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A new sensor that can be upgraded is now an obligation

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..If you have a full frame sensor then the Circle of Confusion can be taken as 31 micron again. In that case having a pixel density of about 1Mp/cm2 would be more than good enough & you would get less noise/higher ISO.

Would you mind to explain me the link between CoC and noise please. Thanks.

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The CoC is just some arbitrary number that was decided to be 'good enough' for getting an acceptably sharp photographic print from a film of a certain size. So with a MF film the CoC is bigger than with a 135 or 110 film, as the last need to be enlarged more.

 

For a 135 film the industry standard is 31 micron CoC, purely by definition. Many nowadays find this too lenient as enlargements are cheaper and pixel peeping is more popular than ever. But that is the way it is - like it or not.

 

Anyway what it boils down to is that if you have a larger sensor then on paper you need THE SAME number of pixels to get the same resolution enlargement. So if it remains 10MP that give the same 'sharpness' of the sensor. The secret however is that you can scale up the surface area of the pixels in this process, so you will collect more photons for a given aperture, illumination, and shutter speed. More photons => less noise, because the measurement of the light intensity becomes more reliable if you have a larger no. of counts.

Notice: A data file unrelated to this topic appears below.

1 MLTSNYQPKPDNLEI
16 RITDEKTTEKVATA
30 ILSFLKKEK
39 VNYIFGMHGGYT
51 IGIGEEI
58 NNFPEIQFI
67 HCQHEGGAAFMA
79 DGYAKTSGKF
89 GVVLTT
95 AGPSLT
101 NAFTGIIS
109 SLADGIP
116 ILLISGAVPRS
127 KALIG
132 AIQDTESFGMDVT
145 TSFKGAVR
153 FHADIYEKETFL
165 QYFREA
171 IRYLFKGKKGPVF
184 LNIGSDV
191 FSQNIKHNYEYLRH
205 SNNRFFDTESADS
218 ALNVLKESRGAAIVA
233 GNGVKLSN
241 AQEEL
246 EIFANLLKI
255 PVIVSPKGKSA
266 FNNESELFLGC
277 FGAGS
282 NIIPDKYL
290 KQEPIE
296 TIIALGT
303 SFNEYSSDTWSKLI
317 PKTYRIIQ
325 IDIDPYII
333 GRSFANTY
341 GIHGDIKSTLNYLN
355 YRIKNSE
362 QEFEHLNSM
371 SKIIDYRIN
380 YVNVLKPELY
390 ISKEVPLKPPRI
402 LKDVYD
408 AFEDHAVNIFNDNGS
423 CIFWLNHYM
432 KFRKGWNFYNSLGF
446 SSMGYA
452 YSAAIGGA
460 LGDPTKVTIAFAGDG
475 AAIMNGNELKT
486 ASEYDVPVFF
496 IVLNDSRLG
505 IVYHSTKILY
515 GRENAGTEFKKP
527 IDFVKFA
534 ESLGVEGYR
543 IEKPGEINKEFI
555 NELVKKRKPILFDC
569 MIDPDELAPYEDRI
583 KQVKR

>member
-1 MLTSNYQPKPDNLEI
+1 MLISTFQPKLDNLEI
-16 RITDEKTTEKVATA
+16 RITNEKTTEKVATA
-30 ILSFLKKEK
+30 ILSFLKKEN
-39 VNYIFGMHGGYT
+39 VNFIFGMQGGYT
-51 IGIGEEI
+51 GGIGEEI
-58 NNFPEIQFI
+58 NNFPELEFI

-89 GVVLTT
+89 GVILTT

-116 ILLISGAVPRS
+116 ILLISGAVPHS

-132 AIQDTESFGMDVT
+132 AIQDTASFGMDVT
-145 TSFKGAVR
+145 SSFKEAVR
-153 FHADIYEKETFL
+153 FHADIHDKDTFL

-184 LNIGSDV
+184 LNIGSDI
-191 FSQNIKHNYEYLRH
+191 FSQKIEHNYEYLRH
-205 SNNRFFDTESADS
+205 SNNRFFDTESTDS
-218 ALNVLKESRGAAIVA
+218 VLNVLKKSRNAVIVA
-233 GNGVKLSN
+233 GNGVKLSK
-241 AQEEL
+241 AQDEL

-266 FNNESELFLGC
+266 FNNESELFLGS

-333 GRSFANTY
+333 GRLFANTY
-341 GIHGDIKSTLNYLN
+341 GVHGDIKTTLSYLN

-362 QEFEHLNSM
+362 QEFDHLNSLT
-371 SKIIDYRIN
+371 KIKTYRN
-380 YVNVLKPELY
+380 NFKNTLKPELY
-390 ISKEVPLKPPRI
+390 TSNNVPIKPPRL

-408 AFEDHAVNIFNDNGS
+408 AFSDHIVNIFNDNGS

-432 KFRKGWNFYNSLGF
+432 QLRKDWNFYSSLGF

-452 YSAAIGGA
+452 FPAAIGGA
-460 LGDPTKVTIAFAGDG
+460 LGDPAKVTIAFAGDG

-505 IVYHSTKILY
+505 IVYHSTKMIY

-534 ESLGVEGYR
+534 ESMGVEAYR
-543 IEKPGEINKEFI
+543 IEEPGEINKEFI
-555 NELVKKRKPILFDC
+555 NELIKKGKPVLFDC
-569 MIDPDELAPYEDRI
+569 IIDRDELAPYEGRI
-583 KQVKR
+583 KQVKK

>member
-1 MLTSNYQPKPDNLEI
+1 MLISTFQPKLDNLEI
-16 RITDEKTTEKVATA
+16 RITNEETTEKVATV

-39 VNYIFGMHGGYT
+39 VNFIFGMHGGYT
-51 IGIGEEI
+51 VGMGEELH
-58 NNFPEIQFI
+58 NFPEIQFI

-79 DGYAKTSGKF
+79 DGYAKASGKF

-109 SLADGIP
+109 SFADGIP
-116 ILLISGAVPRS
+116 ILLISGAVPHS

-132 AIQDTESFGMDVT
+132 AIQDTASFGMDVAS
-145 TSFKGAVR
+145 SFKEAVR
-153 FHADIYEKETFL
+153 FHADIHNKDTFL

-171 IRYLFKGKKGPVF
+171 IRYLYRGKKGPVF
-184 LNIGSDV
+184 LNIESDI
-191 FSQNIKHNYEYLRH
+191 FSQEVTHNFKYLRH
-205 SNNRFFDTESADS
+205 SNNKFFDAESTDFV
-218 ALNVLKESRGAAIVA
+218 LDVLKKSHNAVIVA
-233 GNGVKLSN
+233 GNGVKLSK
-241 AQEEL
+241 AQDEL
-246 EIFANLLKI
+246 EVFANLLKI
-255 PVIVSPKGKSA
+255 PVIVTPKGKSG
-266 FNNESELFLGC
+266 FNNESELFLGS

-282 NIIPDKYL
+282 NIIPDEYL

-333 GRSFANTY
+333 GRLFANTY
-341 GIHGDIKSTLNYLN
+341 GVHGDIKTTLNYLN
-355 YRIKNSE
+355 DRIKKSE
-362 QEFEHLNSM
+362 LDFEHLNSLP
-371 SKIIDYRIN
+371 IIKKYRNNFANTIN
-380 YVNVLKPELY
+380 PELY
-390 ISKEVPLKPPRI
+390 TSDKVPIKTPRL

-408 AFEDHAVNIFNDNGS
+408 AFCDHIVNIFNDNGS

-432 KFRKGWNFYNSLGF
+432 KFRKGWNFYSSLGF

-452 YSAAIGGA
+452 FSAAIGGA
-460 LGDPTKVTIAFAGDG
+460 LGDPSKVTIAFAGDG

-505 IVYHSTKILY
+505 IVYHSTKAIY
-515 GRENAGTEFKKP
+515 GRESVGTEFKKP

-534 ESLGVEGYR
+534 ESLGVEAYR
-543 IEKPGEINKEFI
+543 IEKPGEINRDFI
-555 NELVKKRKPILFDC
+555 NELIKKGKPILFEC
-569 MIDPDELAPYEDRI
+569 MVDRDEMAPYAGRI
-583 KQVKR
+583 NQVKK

You are using a bigger bucket to catch the stream of photons.

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...More photons => less noise, because the measurement of the light intensity becomes more reliable if you have a larger no. of counts...

Yes i know this thanks but that's the link between noise and CoC i don't understand. I mean, a FF sensor generates the same CoC whatever MPs it has i.e. 0.03mm for the 12.7 MP sensor of the Canon 5D for instance but also 0.03mm for the 24.6 MP sensor of the Sony A900 as well. In other words, the CoC does not depend upon the pixel count but only the size of the sensor, so that there is no link at all between CoC and digital noise AFAIK. Am i missing something here?

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For whatever reason people want a "full frame look" which you will achieve with a FF sensor.

 

If you have a full frame sensor then the CoC is given and does not depend on anything, I think/hope you will agree with me on that.

 

So then it boils down to deciding what no.of pixels you need to reach that level of resolution on the sensor. On the M8 the pixels are 6.8 micron so roughly 3 pixels for one CoC of 21 micron.

 

On a FF Mx (x>8.2) you need to resolve a Circle of Confusion of about 31 micron, so using again 3 pixels they could be as big as 10 micron. The surface per pixel would then be (10/6.8)^2 times higher which is about 2.5 so you get that number of photons extra per pixel.

 

So you are right that the sensor dimensions and resulting CoC has nothing to do with noise per-se but it gives you more design freedom to trade sensitivity vs. resolution.

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Yes i know this thanks but that's the link between noise and CoC i don't understand. I mean, a FF sensor generates the same CoC whatever MPs it has i.e. 0.03mm for the 12.7 MP sensor of the Canon 5D for instance but also 0.03mm for the 24.6 MP sensor of the Sony A900 as well. In other words, the CoC does not depend upon the pixel count but only the size of the sensor, so that there is no link at all between CoC and digital noise AFAIK. Am i missing something here?

 

 

Yep- the Nyquist frequency;)